U.S. retailers eked out a 0.1 percent gain in sales last month despite a big increase in payroll taxes that hit more than 100 million middle-class consumers during the month, the Census Bureau reported Wednesday morning.
Though anemic, the gain in sales was better than feared, as many economists and investors worried that the tax increase might entirely zap consumer spending power and lead to a fall in sales. Taxes rose with the end of the 2 percentage point holiday in payroll taxes enacted two years ago to try to stimulate the economy.
"Everyone is likely breathing a sigh of relief as the report didn't come in much worse than expected," said Sam Ro, analyst at Business Insider. The sales gain was down from December's healthy 0.5 percent increase and brought the yearly gain in sales to 4.4 percent.
January's retail performance was dragged lower by a 0.1 percent decline in auto sales. Excluding autos, sales were up 0.2 percent. Consumers were also hit by a sudden 25-cent increase in average gasoline prices in the middle of the month.
Department stores recorded the most robust gain of 1.0 percent, likely benefiting as consumers redeemed gift cards they received at Christmastime.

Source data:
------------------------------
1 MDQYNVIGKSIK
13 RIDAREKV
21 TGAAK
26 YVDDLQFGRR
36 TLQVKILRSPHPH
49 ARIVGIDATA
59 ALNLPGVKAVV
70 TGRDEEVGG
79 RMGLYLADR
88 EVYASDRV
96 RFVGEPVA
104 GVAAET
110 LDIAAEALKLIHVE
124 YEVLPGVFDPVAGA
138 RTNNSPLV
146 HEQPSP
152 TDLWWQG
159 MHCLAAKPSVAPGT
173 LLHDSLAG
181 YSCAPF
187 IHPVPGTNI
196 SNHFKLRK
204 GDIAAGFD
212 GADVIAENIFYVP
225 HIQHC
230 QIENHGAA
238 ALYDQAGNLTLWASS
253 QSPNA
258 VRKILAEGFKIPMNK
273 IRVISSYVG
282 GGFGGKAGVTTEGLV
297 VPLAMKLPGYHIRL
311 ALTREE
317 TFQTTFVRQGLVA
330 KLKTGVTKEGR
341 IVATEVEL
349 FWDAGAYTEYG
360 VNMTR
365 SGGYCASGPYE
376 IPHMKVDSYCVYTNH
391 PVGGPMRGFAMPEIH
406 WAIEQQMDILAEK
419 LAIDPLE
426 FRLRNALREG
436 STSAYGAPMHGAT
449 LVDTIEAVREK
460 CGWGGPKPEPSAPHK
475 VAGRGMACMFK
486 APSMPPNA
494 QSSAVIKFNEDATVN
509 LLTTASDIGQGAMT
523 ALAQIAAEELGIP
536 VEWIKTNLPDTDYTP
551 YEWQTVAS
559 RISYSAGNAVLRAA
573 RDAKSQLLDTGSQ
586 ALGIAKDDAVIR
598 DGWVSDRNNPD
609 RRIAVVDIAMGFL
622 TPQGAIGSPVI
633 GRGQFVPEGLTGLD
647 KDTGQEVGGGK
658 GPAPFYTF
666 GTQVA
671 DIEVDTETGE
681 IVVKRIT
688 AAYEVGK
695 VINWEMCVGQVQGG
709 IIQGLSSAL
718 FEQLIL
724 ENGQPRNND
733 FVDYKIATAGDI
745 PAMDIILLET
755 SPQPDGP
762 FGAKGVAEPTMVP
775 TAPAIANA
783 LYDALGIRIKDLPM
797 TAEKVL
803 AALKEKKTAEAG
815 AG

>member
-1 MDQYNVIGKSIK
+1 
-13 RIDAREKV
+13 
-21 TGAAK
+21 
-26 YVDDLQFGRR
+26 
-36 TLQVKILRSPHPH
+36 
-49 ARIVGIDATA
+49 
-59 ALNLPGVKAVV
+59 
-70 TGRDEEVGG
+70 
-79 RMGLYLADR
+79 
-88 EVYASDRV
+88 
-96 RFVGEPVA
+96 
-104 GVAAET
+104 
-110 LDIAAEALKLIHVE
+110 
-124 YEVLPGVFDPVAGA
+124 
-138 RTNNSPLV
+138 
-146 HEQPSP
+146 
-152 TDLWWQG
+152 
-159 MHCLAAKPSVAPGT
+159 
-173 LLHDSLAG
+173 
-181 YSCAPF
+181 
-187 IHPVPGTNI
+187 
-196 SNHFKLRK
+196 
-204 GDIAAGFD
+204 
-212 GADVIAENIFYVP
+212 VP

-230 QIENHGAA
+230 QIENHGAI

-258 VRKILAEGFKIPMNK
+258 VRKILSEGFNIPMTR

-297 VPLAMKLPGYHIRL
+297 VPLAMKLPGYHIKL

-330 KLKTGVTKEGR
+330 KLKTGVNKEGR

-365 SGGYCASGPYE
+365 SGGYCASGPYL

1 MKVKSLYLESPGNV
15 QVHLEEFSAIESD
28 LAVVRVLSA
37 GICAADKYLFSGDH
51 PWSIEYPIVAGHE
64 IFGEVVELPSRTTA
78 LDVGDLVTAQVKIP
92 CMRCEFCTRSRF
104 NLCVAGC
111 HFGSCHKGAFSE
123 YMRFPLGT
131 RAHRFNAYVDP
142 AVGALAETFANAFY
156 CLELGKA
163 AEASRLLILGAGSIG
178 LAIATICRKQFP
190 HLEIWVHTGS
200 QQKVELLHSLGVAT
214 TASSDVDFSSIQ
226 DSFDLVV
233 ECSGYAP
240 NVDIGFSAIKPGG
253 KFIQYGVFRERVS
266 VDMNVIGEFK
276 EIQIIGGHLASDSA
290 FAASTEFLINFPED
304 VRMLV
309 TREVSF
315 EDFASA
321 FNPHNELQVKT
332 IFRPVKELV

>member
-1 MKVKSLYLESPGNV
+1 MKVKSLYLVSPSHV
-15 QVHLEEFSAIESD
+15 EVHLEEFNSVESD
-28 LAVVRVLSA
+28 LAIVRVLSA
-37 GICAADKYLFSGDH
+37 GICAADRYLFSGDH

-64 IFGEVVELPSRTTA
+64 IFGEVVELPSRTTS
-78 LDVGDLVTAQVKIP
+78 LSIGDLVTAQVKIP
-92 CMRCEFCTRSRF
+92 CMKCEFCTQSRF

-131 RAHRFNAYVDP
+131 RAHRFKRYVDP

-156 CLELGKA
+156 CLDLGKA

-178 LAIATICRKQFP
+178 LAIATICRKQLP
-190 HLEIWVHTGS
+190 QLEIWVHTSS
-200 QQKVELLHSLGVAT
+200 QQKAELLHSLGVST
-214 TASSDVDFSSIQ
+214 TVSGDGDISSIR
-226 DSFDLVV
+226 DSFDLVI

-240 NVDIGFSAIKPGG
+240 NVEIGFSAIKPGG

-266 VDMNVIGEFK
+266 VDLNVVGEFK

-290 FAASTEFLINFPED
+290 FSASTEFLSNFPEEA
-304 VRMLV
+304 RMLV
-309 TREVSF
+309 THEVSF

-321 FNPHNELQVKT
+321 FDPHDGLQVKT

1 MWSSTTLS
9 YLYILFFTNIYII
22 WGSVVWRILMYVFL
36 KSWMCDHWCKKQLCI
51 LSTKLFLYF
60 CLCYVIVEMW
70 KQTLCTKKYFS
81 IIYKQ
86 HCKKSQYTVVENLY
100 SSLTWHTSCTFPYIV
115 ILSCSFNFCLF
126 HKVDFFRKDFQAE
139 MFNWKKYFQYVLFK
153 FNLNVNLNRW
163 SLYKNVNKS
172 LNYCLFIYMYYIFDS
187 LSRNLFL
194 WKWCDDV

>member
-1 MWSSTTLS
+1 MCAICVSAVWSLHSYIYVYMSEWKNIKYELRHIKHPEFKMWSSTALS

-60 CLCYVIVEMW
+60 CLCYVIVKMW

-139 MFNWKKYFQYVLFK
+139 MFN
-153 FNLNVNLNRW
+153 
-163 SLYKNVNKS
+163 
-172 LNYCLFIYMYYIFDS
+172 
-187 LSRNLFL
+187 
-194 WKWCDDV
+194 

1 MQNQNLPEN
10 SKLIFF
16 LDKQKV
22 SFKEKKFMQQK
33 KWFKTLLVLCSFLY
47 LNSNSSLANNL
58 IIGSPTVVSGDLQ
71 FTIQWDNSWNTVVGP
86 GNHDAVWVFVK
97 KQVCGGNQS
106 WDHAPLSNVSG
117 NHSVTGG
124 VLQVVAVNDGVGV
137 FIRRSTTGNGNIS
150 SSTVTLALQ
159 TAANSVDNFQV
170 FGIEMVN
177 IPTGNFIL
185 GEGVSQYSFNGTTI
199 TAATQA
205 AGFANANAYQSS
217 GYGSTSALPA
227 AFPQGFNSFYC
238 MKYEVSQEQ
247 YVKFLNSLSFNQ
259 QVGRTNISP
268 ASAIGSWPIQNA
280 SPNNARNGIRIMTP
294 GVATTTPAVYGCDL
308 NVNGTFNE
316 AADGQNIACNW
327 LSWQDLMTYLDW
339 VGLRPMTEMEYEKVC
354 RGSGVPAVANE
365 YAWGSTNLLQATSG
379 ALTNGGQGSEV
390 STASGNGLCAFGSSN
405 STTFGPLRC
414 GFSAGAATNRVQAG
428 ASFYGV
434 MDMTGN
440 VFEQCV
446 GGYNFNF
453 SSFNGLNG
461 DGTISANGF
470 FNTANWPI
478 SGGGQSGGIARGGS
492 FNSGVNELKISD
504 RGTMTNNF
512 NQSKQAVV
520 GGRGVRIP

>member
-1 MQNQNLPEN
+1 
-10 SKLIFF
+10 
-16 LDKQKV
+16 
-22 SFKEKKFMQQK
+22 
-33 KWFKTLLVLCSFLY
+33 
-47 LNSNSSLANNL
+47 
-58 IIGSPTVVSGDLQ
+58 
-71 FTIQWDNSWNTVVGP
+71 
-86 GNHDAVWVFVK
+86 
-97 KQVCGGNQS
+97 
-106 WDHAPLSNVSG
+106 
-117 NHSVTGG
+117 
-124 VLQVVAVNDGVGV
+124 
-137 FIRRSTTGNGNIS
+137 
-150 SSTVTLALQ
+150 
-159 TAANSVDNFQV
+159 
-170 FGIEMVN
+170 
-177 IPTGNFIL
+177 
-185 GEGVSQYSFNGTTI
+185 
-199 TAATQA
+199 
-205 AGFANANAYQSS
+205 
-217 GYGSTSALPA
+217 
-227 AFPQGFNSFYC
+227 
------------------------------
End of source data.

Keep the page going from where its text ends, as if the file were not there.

People didn't go out to eat at restaurants, however, with sales there flat during the month, suggesting that consumers reacted to the tax increase by opting to save money and dine at home. Grocery stores saw a 0.6 percent increase in sales as a result.
"Consumers held up a little bit better than people were expecting, considering the rise in payroll taxes," said Russell Price, a senior economist at Ameriprise Financial Inc. "We've been seeing pretty good, though certainly not robust, employment growth. That's providing consumers with the income fuel that they need to maintain their spending."
The stock market reacted mildly to the news, with the Dow Jones Industrial Average holding near a five-year high at 14,019 shortly after the opening of trading on Wall Street.
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